Pliny the Elder, Natural History

LCL 330: 2-3

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Pliny Natural History


Plinius Secundus to His Dear Vespasiana Greeting

Most Gracious Highness (let this title, a supremely true one, be yours, while that of ‘Most Eminent’ grows to old age with your sire)—I have resolved to recountb to you, in a somewhat presumptuous letter, the offspring of my latest travail, my volumes of Natural History (a novel task for the native Muses of your Roman citizens)— For ‘twas e’er your way To deem my trifles something worthc —to give a passing touch of polish to my ‘opposite number’d—you recognize even this service slang—Catullus (for he, as you know, by interchanging the first syllablese made himself a trifle harsherf than he wished to be considered by his ‘darling Veraniuses and Fabulluses’)g and at the same time that my present sauciness may effect what in the case of another impudent letter of mine lately you complained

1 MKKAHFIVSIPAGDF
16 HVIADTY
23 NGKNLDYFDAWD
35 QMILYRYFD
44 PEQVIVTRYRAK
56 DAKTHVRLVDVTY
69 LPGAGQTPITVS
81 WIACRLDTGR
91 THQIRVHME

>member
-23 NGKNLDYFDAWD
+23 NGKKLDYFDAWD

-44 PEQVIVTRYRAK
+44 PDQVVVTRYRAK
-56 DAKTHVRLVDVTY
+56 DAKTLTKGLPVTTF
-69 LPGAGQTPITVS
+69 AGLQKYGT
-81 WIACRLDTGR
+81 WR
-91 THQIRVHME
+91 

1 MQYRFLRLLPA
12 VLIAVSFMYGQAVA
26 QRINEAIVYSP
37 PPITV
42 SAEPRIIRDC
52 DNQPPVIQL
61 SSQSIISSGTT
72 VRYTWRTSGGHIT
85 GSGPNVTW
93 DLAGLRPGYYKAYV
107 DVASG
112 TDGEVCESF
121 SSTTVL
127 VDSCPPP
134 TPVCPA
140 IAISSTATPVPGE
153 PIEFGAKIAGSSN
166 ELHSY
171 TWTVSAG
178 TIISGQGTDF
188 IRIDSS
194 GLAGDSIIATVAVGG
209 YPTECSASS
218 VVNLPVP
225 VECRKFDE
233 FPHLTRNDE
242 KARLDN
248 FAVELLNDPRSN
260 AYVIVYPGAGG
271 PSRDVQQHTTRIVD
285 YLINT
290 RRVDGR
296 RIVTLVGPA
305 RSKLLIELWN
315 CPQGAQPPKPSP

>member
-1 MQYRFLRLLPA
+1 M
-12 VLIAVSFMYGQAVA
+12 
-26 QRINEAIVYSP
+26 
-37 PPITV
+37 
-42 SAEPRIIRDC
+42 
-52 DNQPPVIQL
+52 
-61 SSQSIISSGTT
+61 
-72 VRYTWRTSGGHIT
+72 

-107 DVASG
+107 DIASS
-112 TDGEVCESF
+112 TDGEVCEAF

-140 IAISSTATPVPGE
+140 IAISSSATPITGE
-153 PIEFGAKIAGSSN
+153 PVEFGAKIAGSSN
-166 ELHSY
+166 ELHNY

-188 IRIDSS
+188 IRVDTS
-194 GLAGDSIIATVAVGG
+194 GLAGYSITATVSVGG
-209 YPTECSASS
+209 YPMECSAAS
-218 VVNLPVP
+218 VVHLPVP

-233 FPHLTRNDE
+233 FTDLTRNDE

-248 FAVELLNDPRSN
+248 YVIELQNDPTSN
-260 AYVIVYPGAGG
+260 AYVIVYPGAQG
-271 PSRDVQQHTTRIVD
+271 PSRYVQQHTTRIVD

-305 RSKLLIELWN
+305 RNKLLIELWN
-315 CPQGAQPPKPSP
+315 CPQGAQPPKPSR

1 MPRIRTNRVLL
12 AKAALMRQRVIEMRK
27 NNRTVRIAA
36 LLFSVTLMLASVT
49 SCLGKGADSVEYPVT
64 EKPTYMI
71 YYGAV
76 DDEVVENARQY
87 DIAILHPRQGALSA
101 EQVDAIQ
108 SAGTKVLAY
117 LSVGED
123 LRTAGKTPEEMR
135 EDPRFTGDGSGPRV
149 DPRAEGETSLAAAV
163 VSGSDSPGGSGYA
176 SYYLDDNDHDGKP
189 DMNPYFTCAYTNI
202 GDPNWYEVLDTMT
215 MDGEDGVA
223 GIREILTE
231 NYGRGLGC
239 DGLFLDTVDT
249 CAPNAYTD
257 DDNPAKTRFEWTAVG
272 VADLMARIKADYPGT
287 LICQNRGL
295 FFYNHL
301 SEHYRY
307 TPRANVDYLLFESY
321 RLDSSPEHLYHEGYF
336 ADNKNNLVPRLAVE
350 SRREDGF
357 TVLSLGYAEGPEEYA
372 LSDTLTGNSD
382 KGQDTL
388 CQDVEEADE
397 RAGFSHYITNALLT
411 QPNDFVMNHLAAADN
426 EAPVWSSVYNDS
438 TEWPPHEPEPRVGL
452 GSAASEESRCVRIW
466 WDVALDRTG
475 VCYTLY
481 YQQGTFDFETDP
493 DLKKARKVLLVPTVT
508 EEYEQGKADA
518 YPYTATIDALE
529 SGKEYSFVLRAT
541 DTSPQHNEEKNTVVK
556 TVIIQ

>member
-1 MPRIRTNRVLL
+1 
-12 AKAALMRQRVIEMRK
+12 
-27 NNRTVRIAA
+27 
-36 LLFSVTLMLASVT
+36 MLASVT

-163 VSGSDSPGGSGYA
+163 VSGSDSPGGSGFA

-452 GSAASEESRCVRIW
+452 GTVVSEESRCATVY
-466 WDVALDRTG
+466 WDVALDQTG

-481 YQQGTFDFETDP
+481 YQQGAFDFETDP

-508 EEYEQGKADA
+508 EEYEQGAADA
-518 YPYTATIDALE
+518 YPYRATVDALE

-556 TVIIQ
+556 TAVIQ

• aThe Emperor Titus.
  • bEdd. cj. nuncupare, ‘dedicate,’ ‘assign to your name.’
  • cCatullus i 3 f.
  • dConcerraneum = concerronem or congerronem ‘boon-companion’ (one who congerit, contributes to a feast).
  • eCatullus wrote meas esse aliquid putare nugas.
  • fPerhaps alter Latin to give ‘made it a little harsher than he wished it to be thought.’
  • gCatullus xii. 16, ut Veraniolum meum et Fabullum.
DOI: 10.4159/DLCL.pliny_elder-natural_history.1938